Furthermore nothing that happened before 1967 will ever be negotiable. This intends to remove the issue of refugees and the event known as the Nakbah (catastrophe) by Palestinians from any peace negotiations.

In his latest work Pappe takes us step by step through the atrocities of 1947 and 1948. There is also an examination of how this history has been covered up and how ideological motivation of the time continues to drive the Zionist leadership in Israel today to continue the unfinished project of the Nakbah.

Using quotes relating to the ethnic cleansing operations in Yugoslavia in the 1990s the reader is able to draw very direct comparisons to the process that took place in Palestine. A widely accepted definition states that “ethnic cleansing is an effort to render an ethnically mixed country homogenous by expelling a particular group of people and turning them into refugees while demolishing the homes they were driven out from”. Further, it doesn’t matter how the expulsion occurs, whether it is through violence or if people leave because they are worried or frightened and not allowed to come back.

During the 1930s a database was collected of the villages in Palestine including details of topography, quality of land, main sources of income, socio-political composition, and the age of individual men. After riots in the late 1930s, in which Jewish colonial settlers were attacked, lists of individuals involved were added. These village files formed part of the intelligence used during what became known as Plan D (or Dalet).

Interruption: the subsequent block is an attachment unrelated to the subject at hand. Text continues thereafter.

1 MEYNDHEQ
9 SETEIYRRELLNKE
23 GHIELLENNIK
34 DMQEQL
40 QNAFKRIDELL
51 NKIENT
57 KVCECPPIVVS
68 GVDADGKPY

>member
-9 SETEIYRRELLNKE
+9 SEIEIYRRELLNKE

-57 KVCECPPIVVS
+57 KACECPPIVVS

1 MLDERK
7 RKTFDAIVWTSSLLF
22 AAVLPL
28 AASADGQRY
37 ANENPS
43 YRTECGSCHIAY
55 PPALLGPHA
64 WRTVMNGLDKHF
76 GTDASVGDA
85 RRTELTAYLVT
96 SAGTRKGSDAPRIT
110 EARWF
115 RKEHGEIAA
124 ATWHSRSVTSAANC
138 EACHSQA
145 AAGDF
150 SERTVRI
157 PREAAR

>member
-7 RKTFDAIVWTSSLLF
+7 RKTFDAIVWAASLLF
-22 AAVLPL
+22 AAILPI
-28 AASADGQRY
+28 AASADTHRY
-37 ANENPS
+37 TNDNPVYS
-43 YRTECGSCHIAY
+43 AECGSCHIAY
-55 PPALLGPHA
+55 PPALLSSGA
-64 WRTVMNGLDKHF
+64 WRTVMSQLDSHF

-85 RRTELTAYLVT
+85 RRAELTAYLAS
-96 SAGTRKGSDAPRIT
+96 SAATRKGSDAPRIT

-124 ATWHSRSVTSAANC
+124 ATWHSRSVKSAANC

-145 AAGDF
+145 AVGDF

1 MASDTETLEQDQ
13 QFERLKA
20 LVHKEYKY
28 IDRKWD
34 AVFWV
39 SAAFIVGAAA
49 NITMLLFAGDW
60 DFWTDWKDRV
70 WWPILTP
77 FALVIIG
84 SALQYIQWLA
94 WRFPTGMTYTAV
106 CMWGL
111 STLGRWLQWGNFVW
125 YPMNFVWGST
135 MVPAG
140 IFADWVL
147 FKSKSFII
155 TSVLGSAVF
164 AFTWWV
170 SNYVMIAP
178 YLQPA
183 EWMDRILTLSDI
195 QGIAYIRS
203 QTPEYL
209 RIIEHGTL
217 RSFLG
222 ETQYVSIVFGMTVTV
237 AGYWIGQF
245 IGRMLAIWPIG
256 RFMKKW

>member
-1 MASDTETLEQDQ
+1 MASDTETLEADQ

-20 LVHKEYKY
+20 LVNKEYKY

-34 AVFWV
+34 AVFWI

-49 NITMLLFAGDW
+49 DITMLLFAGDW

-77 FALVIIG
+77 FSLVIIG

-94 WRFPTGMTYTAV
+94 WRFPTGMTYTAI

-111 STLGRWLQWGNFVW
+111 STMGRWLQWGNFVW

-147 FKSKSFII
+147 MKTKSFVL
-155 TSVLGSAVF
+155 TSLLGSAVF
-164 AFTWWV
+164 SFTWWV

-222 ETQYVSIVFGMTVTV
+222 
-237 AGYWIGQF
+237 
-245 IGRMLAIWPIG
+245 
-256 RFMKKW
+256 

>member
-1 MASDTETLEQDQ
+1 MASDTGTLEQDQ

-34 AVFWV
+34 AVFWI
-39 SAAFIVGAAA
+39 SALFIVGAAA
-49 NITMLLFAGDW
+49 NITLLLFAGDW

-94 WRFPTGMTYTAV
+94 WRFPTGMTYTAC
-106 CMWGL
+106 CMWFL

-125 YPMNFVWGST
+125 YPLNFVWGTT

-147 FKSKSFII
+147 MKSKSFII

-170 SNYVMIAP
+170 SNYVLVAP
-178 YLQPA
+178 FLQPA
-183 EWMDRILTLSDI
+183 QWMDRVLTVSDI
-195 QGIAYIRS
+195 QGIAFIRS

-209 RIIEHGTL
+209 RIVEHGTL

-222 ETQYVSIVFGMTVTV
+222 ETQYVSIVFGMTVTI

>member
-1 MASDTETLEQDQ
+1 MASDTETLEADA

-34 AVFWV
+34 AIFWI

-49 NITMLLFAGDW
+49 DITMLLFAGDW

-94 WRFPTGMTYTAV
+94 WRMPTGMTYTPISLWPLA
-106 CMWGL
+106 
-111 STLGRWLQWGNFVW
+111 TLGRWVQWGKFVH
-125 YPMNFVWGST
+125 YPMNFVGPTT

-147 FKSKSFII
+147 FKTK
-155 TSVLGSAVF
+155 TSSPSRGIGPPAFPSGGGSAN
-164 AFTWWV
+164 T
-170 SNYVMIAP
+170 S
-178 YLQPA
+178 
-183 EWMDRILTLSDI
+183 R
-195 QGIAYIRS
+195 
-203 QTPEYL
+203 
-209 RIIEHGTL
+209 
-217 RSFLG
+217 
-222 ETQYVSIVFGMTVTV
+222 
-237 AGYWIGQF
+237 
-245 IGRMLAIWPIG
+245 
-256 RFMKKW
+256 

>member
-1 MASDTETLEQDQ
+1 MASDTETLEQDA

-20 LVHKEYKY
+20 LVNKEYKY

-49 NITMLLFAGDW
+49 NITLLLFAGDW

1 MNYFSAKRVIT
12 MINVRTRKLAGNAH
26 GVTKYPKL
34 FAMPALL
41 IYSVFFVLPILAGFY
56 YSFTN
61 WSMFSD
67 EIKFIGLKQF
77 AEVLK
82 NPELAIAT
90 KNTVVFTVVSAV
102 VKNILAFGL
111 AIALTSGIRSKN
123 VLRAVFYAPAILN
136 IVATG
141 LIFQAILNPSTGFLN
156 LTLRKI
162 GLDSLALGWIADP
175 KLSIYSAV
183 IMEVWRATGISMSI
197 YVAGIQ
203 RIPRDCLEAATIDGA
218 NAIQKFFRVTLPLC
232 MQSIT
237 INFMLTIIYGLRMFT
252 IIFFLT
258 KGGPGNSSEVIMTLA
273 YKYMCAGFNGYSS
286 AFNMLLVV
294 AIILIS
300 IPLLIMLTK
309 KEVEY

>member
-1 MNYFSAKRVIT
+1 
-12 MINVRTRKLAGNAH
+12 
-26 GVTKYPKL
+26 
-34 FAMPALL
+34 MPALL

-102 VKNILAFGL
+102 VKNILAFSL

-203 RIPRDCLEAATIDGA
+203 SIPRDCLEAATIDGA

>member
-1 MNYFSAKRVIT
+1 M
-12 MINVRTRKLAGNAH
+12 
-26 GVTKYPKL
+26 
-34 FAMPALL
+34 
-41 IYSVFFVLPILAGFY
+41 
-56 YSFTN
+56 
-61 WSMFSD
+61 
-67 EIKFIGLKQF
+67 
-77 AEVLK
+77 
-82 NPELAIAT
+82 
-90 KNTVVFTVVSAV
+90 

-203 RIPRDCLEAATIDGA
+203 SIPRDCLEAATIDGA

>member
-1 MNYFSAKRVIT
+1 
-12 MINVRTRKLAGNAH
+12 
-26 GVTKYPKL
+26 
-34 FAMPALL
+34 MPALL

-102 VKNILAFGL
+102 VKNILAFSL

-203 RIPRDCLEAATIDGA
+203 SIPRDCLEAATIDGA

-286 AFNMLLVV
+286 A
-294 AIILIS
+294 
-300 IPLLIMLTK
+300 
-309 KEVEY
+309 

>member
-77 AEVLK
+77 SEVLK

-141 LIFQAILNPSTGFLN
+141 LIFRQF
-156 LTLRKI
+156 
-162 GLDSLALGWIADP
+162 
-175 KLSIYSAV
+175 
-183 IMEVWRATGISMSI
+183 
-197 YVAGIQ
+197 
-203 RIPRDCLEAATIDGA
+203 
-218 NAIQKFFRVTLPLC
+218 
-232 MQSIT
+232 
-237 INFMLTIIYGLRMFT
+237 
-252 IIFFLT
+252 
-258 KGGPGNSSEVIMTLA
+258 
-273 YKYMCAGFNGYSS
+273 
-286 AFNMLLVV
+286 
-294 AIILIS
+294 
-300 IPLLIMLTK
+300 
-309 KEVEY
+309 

Plan D was a process of expulsion, extermination, destruction and “de-Arabisation” of Palestine. As Zionist leader Ben Gurion stressed, there was no need to distinguish the guilty, indicated in the village files, from the innocent. The time had come for inflicting collateral damage: “Every attack has to end with occupation, destruction and expulsion.”

By 15 May 1948, the day the state of Israel was declared, half of the Palestinian population had been dispossessed and had fled. And despite truces and ceasefires the operation continued in earnest into 1949 and in one way or another has not stopped since.